Microsoft Talks Sputter and Die, Yahoo Hitches Ride With Google

Talks have officially broken down between Yahoo and Microsoft over a potential merger. Instead, Yahoo has struck a partnership to have Google handle some of its search advertising sales.

The two firms met on June 8 at a private airport in Silicon Valley, and Microsoft representatives made it clear the software maker was no longer interested in pursuing a bid — even at its original offer price, which Yahoo had repeatedly rejected as too low.

Microsoft remains interested in a partial deal that involves buying only Yahoo’s search business, but Yahoo says such a move would put it at a disadvantage as the various parts of the online advertising world converge in the future.

‘Time to Move On’

The portal quickly followed up word it was done talking with Microsoft by disclosing it has signed what it calls a nonexclusive partnership with Google that it said could boost revenue by US$800 million a year and add as much as $450 million in cash flow.

The moves may bring an end to months of high-stakes drama and behind-the-scenes maneuvering, or may turn the focus to new venues, including the Department of Justice, which will review the Google-Yahoo deal for possible antitrust implications.

“Clearly, it’s time to move on,” said Yahoo chief executive Jerry Yang.

The news sent Yahoo stock lower in morning trading Friday, with the stock down almost 7 percent to $22.00. Microsoft and Google appeared to be the big winners in the eyes of investors, gaining almost 4 percent each to $29.34 and $575, respectively.

Googling Yahoo – Eventually

Microsoft issued a statement saying its alternative transaction — buying part of Yahoo — “remains available for discussion.” Another key player in the drama, Carl Icahn, did not formally comment on the latest developments, and it’s unclear whether he will continue to press his proxy battle to win control of Yahoo’s board.

The Google-Yahoo deal does have a clause that calls for Google to receive a payment of at least $250 million and includes language that makes the deal severable if either party changes ownership.

Attention now turns to whether the Google and Yahoo partnership will pass regulatory muster. The companies voluntarily put a delay on implementing the partnership until the U.S. Department of Justice reviews the arrangement, even though they believe no approval is necessary.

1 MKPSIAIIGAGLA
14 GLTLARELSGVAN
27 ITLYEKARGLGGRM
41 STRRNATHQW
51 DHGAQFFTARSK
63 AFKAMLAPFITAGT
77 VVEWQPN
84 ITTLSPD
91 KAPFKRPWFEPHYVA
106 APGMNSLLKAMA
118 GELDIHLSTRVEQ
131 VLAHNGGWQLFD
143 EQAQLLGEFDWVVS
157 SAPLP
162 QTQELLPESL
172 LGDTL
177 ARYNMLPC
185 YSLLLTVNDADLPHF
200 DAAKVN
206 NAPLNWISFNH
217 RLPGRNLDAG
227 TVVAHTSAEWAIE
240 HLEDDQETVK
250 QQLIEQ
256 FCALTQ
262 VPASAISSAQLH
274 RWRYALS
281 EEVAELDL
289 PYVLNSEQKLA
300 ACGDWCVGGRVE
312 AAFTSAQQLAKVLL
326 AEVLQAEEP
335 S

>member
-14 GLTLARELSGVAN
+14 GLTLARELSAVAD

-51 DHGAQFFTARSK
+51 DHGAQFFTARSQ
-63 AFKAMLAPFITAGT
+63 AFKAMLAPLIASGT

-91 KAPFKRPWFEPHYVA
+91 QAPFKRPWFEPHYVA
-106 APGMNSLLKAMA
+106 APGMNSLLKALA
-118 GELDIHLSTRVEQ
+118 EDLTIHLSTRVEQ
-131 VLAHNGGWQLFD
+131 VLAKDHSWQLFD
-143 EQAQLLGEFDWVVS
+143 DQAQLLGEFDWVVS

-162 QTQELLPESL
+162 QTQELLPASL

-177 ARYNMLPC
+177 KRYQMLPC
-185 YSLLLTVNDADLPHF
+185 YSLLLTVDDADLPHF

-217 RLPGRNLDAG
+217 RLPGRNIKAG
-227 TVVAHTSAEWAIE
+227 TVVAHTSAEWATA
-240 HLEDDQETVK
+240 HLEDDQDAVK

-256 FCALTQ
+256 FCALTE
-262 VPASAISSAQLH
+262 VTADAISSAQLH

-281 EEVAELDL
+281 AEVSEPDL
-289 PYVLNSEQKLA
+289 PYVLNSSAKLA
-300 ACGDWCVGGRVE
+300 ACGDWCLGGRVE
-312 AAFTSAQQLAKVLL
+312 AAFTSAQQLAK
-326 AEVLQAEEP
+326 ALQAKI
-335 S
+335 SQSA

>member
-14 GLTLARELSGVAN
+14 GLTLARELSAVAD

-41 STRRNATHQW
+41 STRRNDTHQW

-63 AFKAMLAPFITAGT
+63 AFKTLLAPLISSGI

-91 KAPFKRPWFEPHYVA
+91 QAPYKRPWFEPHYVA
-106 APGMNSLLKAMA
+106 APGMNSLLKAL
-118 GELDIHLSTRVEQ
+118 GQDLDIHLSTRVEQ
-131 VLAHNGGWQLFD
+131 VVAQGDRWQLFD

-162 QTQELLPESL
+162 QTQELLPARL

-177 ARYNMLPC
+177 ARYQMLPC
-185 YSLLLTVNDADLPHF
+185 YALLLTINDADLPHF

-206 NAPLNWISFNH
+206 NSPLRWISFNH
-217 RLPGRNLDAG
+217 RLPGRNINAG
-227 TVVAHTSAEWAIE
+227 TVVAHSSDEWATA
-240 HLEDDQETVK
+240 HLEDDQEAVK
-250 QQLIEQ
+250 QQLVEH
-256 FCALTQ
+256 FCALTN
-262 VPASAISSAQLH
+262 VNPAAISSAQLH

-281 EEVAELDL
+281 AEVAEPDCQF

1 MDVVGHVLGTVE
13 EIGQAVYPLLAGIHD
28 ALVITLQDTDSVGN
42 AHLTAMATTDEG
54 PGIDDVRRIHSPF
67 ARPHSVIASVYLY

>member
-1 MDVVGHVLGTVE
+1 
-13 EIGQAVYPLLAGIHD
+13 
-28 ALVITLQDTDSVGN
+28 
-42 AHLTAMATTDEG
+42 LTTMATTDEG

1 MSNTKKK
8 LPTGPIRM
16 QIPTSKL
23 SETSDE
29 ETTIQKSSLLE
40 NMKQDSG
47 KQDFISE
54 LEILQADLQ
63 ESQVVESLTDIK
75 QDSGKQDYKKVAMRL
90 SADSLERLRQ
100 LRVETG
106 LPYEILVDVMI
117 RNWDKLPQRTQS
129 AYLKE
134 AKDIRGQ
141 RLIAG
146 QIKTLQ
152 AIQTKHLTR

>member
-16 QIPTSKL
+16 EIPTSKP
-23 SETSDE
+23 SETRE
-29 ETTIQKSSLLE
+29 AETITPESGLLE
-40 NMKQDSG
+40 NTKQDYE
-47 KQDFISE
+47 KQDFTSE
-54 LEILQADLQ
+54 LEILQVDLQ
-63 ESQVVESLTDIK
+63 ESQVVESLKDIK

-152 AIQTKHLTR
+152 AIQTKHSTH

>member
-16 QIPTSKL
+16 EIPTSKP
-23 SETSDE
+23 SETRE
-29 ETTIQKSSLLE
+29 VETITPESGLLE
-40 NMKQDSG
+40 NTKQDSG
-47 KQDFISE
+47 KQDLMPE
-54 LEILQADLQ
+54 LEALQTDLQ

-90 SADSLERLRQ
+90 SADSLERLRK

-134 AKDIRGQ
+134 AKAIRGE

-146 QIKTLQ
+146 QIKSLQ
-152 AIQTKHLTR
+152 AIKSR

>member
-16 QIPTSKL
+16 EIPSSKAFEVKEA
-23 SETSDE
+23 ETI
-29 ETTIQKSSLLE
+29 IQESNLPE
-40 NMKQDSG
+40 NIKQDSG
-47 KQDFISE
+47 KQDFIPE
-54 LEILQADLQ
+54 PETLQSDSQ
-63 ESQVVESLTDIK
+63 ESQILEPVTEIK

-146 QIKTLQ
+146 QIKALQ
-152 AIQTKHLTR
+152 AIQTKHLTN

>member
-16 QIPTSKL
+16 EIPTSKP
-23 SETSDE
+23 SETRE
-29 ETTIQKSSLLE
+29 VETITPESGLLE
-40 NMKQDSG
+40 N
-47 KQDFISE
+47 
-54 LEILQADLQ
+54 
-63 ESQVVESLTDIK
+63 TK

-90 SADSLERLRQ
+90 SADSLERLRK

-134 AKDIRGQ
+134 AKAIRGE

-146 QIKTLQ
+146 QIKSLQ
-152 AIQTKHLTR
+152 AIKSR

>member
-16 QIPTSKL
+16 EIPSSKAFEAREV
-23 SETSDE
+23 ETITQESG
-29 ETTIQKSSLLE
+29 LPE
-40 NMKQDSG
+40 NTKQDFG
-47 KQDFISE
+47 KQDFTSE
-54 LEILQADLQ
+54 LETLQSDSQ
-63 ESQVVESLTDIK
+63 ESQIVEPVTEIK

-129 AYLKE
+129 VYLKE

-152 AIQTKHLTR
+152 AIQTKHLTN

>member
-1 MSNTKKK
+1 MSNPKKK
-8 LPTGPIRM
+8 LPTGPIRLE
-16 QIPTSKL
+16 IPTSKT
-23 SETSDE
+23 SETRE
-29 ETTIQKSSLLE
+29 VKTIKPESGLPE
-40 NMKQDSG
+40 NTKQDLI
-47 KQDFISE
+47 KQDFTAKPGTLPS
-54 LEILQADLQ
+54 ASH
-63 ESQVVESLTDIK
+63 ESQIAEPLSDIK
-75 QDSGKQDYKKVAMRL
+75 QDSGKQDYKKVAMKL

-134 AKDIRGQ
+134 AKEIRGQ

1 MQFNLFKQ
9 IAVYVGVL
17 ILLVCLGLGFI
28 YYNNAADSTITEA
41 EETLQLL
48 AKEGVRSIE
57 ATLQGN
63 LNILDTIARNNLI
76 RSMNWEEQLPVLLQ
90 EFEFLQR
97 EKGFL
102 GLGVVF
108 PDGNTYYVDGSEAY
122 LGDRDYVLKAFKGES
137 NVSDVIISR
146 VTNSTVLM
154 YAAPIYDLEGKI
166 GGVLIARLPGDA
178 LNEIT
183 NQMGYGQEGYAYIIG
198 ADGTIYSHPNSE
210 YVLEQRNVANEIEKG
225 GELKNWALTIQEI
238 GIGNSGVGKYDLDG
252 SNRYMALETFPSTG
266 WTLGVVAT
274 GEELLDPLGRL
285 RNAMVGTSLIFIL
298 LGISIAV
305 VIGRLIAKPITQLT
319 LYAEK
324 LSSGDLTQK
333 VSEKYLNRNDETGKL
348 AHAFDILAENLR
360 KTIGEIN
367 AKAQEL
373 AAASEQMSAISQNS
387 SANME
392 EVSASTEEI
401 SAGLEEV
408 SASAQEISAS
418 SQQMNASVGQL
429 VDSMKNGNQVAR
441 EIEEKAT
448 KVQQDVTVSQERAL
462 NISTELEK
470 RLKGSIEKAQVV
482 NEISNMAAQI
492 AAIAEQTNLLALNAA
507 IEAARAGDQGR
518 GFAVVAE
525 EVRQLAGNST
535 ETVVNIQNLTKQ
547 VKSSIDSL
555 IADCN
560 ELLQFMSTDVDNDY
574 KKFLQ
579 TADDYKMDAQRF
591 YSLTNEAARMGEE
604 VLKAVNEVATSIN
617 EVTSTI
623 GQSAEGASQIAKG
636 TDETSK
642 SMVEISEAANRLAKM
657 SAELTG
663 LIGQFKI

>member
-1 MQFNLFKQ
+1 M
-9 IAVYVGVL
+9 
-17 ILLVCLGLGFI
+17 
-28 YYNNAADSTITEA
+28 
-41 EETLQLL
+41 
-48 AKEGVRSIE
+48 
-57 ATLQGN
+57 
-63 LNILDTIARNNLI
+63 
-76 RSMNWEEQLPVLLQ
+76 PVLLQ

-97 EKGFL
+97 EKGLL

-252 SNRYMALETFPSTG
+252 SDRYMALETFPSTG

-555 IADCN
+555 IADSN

Microsoft is expected to press for a close review, given that combined, the two companies will control close to 90 percent of the U.S. search market. Early Friday, U.S. Senator Herb Kohl, who chairs the Senate Antitrust Subcommittee, said the deal “raises important competition concerns” and would be reviewed for competitive and privacy implications.

“Microsoft is going to apply a substantial amount of pressure to ensure Google is treated the same way they were,” Enderle Group Principal Analyst Rob Enderle told the E-Commerce Times. “Google is effectively blocking Microsoft, and at Google’s scale, this could be seen as restraint of trade. This could flip the switch and have regulators start treating Google like a monopoly.”

Tipping the Scales?

The added traffic and revenue of the Yahoo deal may be enough to tip the scales of perception toward Google, which long ago outgrew its impish startup image.

“They have been aggressively trying to put Microsoft out of business, and while that is fine when you are the smaller player, in this space they are massively dominant, and the rules change — as Microsoft discovered themselves — when a company gets this dominant,” Enderle added. “I do think there is a substantial [regulatory] risk, especially since Microsoft has expanded their presence on Capitol Hill massively over the last few years.”

Google has already been in contact with regulators and will work to answer questions raised by the transaction, the company said in a post to its official blog. “Ultimately, we believe that the efficiencies of this agreement will help preserve competition,” Omid Kordestani, Google’s senior vice president of global sales, wrote in the post.

Room to Grow

Under the terms of the 10-year deal, Yahoo will select and control which search terms are farmed out to Google for search advertising placement. That will enable it to continue to serve its own advertising through its Panama system on more premium content and leverage Google’s larger reach in the search-ad space to boost monetization of lower-profile search phrases. The deal is nonexclusive as well, meaning Yahoo could serve ads from other third parties.

The open-ended nature of the deal is interesting, with contextual advertising in areas other than search possible and Yahoo possibly delivering display ads — its area of strength — back to Google one day, Sterling Market Intelligence Founding Principal Greg Sterling told the E-Commerce Times.

“Yahoo is positioning itself as an ad exchange, including search,” he said. “We’ll have to wait and see whether it only benefits Google or helps both companies.”

Ironically, Yahoo helped make Google the giant it is today by using its search technology back in 2000, he noted. “That was well before Google became the most powerful brand in the online world.”

Now, the question is whether Yahoo can — with Google’s help — get its value back into the $33 per share range of Microsoft’s offer. If it cannot, Icahn’s efforts to spur bolder moves by the portal may still find significant support.

“Microsoft just has not lost interest in negotiating with Yahoo — they have soured the well, so to speak,” Enderle said. “They likely would still chat with Carl, but there is no upside to their doing a deal right now, and they would be better off waiting until the dust settles.”

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